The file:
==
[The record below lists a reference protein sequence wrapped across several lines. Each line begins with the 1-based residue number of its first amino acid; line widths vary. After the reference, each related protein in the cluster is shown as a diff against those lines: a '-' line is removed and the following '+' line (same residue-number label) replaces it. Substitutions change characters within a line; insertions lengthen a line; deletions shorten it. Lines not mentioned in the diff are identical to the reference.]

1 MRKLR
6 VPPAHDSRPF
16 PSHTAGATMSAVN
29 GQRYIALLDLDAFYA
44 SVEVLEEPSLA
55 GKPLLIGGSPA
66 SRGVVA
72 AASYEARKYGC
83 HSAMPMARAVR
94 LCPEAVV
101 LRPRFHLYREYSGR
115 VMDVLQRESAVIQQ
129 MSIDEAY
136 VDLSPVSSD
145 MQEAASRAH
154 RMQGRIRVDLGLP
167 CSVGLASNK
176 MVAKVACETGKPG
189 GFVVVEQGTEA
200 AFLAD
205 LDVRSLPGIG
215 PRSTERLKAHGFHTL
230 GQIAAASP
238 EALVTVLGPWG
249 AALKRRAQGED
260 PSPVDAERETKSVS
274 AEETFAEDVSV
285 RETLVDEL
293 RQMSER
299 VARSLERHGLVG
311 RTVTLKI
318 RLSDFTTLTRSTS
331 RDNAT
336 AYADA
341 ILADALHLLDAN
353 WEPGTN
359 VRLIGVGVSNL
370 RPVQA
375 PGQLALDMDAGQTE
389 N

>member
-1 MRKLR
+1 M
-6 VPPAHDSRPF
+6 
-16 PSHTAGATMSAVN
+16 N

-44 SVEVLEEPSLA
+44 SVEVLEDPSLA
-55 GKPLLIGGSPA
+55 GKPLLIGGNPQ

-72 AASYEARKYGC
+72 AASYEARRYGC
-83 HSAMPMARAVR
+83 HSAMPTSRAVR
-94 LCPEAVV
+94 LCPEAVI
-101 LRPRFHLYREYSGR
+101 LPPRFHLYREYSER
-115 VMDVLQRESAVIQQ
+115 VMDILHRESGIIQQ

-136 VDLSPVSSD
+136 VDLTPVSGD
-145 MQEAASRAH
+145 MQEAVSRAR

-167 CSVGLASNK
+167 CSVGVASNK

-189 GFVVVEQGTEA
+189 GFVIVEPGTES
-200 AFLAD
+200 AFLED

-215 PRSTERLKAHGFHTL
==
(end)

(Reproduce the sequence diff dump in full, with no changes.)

[The record below lists a reference protein sequence wrapped across several lines. Each line begins with the 1-based residue number of its first amino acid; line widths vary. After the reference, each related protein in the cluster is shown as a diff against those lines: a '-' line is removed and the following '+' line (same residue-number label) replaces it. Substitutions change characters within a line; insertions lengthen a line; deletions shorten it. Lines not mentioned in the diff are identical to the reference.]

1 MRKLR
6 VPPAHDSRPF
16 PSHTAGATMSAVN
29 GQRYIALLDLDAFYA
44 SVEVLEEPSLA
55 GKPLLIGGSPA
66 SRGVVA
72 AASYEARKYGC
83 HSAMPMARAVR
94 LCPEAVV
101 LRPRFHLYREYSGR
115 VMDVLQRESAVIQQ
129 MSIDEAY
136 VDLSPVSSD
145 MQEAASRAH
154 RMQGRIRVDLGLP
167 CSVGLASNK
176 MVAKVACETGKPG
189 GFVVVEQGTEA
200 AFLAD
205 LDVRSLPGIG
215 PRSTERLKAHGFHTL
230 GQIAAASP
238 EALVTVLGPWG
249 AALKRRAQGED
260 PSPVDAERETKSVS
274 AEETFAEDVSV
285 RETLVDEL
293 RQMSER
299 VARSLERHGLVG
311 RTVTLKI
318 RLSDFTTLTRSTS
331 RDNAT
336 AYADA
341 ILADALHLLDAN
353 WEPGTN
359 VRLIGVGVSNL
370 RPVQA
375 PGQLALDMDAGQTE
389 N

>member
-1 MRKLR
+1 M
-6 VPPAHDSRPF
+6 
-16 PSHTAGATMSAVN
+16 N

-44 SVEVLEEPSLA
+44 SVEVLEDPSLA
-55 GKPLLIGGSPA
+55 GKPLLIGGNPQ

-72 AASYEARKYGC
+72 AASYEARRYGC
-83 HSAMPMARAVR
+83 HSAMPTSRAVR
-94 LCPEAVV
+94 LCPEAVI
-101 LRPRFHLYREYSGR
+101 LPPRFHLYREYSER
-115 VMDVLQRESAVIQQ
+115 VMDILHRESGIIQQ

-136 VDLSPVSSD
+136 VDLTPVSGD
-145 MQEAASRAH
+145 MQEAVSRAR

-167 CSVGLASNK
+167 CSVGVASNK

-189 GFVVVEQGTEA
+189 GFVIVEPGTES
-200 AFLAD
+200 AFLED

-215 PRSTERLKAHGFHTL